CVS, DOJ swipe back at federal judge's concerns about Aetna deal

justice scales and gavel
Judge Richard Leon will discuss the arguments CVS and the Justice Department presented in court on Tuesday, Dec. 18. (Getty/BrianAJackson)

The Department of Justice (DOJ) and CVS both discouraged a federal court from ordering CVS to keep its acquisition of Aetna separate heading into a crucial court hearing on Tuesday. 

In briefs filed with the U.S. District Court for the District of Columbia, both parties argued that there is no legal or practical basis for keeping the Aetna business separate while the court reviews the terms of the deal under the Tunney Act. The Tunney Act allows a court to determine whether a DOJ-imposed antitrust settlement—in this case, the department’s mandate that Aetna sell its Medicare Part D business—is in the public’s interest. 

In the courtroom earlier this month, Judge Richard Leon questioned why DOJ and CVS want to complete the deal quickly. The divested business constitutes just 0.1% of the entire $69 billion deal, he said, suggesting that may not be sufficient to uphold competition in the market.

In this brief, DOJ called the judge's concern “irrelevant.” 

“The government challenged the merger in the only markets where it concluded that the merger would result in likely harm, and the divestiture goes beyond those markets to include Aetna’s entire individual PDP business nationwide,” it wrote. 

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Moreover, district courts may not examine practices the government did not challenge, DOJ said, citing case law.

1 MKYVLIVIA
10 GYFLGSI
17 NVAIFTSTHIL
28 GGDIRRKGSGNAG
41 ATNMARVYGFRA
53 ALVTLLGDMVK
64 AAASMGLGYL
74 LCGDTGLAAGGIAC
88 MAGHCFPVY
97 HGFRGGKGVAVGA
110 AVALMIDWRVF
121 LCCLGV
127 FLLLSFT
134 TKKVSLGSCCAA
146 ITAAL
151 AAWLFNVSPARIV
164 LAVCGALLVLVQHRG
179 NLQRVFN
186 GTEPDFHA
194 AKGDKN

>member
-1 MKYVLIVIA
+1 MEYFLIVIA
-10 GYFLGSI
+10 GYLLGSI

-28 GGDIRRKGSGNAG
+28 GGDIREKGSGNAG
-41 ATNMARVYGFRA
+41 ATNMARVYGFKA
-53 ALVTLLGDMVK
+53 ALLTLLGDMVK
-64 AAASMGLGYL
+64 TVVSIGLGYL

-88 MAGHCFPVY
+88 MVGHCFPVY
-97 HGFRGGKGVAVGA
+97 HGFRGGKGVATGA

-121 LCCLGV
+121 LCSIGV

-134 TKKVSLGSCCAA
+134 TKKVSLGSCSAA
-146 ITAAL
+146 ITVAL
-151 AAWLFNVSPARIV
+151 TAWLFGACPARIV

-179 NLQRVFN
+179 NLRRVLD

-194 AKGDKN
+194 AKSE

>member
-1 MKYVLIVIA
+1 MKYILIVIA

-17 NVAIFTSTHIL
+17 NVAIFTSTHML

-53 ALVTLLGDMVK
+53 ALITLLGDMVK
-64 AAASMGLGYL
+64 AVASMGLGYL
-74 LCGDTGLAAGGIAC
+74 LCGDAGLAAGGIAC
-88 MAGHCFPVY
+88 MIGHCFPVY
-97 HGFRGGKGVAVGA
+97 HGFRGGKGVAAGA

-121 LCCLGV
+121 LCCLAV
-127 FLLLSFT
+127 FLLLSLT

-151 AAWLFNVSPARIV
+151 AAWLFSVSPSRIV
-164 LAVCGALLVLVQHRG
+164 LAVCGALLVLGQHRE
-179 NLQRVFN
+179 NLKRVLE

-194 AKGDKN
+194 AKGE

Similarly, CVS said the government has already ensured that the transaction will not be anticompetitive, going as far as to list the many steps the DOJ took to review the $69 billion deal. 

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Attorneys and economists evaluated “vertical foreclosure theories, information exchange issues, Medicare Part D competition, merger efficiencies, and the consumer benefits generated by prior vertical integrations in the industry,” using their own analyses as well as ones it and Aetna provided, CVS wrote. 

The deal will not only maintain competition but improve it by making the products and services available to consumers more extensive, more efficient and better priced, the pharmacy chain argued. In fact, by disrupting the acquisition process, the court would go against the public’s interest by depriving them of these benefits, it said. 

A hearing to address the court's remaining questions is scheduled for Tuesday. Judge Leon has already expressed skepticism about the settlement, accusing DOJ and CVS attorneys of treating him like a "rubber stamp."